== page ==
Here is a really quick question before you continue reading. When looking at the image below, can you see what’s wrong there?
Of course the answer is – it’s a Canvas App trying to pretend it’s a model-driven app:
That’s a little experiment I wanted to try, and, quite honestly, as entertaining as it was, it ended up being quite educating, too.
I mostly work with model-driven apps, so I know that Canvas can give us better control of the UI, and they can also connect to different data sources. Although, the latter (usually) does not matter too much in my world since, again, I mostly work with model-driven, and that assumes CDS. However, just recently I came up with a post (https://www.itaintboring.com/dynamics-crm/in-the-battle-of-canvas-vs-model-driven-is-there-a-winner/) where I sort of entertained the idea that Canvas App might be taking over in the long term.
Of course that brought up the concept of app types convergence, which also makes sense. There are different ways this can play out eventually, but that all lead me to try the experiment above, which, in turn, lead me to a couple of realizations.
First of all, I realized that I used to underestimate the fact that CDS is “just another datasource” for the Canvas Apps. I used to think Canvas Apps are giving much better control over the UI, and that’s correct. However, when writing that app above, I might as well be using a Sharepoint connector to store data in Sharepoint while still presenting it in the replica of the UCI interface. In other words, Canvas Apps don’t care what the data source is.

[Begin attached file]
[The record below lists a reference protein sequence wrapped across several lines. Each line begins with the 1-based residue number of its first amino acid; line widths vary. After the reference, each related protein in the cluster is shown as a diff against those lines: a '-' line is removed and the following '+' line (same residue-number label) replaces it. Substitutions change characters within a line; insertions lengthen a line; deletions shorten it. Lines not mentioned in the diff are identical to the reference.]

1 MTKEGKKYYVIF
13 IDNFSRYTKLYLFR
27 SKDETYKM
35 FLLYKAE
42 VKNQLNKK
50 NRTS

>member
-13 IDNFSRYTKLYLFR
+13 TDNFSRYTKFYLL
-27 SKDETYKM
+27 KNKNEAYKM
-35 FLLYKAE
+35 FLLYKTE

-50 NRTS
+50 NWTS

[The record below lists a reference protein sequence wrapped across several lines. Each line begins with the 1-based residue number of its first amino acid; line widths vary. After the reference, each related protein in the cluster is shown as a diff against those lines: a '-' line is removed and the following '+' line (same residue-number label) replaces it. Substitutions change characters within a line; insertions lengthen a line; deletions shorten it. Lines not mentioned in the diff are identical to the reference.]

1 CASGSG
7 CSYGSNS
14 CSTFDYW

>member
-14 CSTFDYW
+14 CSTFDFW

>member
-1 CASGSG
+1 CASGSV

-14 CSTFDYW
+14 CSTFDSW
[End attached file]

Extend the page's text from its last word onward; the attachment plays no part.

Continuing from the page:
I know it’s obvious. When it matters, though, is when somebody starts comparing those two app types. Essentially, when Canvas and Model-Driven are compared exclusively in the CDS world, model-driven will, likely, win. But, as soon as another data source shows up on the horizon, there is nothing model-driven apps can really offer.
I have also realized that I used to overestimate Canvas Apps UI capabilities. Right now, at least, there are limitations all around(no code reuse, no ability to use nested components, no ability to have really granular control of the HTML events/styles, etc). This is understandable, since implementing those features in the low-code framework might be challenging, and not only for the technical reasons, but, also, because this might ruin the whole concept of low-code. I knew those limitations were there, but, I guess, it’s hard to realize how strong the wall is till you hit it.
And it’s probably the case of the devil being in the details – for example, I can have a button, and I can have an icon, and I can put that icon on top of the button. However, that suddenly stops the button from receiving “mouse over” event when the cursor is moving over the icon. And that messes up the colors (HoverFill vs Fill).
Still, does this change anything for the original post? Not really. It just proves that, at the moment, there is no winner yet, so we’ll just have to wait and see where this goes.